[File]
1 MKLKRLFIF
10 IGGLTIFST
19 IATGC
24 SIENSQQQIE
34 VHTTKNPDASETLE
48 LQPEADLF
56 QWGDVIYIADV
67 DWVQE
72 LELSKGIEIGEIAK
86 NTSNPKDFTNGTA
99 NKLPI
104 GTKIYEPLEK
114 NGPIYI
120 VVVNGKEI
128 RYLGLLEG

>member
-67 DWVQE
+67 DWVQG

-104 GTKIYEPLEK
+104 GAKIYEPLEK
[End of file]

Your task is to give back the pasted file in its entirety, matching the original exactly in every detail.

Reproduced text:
1 MKLKRLFIF
10 IGGLTIFST
19 IATGC
24 SIENSQQQIE
34 VHTTKNPDASETLE
48 LQPEADLF
56 QWGDVIYIADV
67 DWVQE
72 LELSKGIEIGEIAK
86 NTSNPKDFTNGTA
99 NKLPI
104 GTKIYEPLEK
114 NGPIYI
120 VVVNGKEI
128 RYLGLLEG

>member
-67 DWVQE
+67 DWVQG

-104 GTKIYEPLEK
+104 GAKIYEPLEK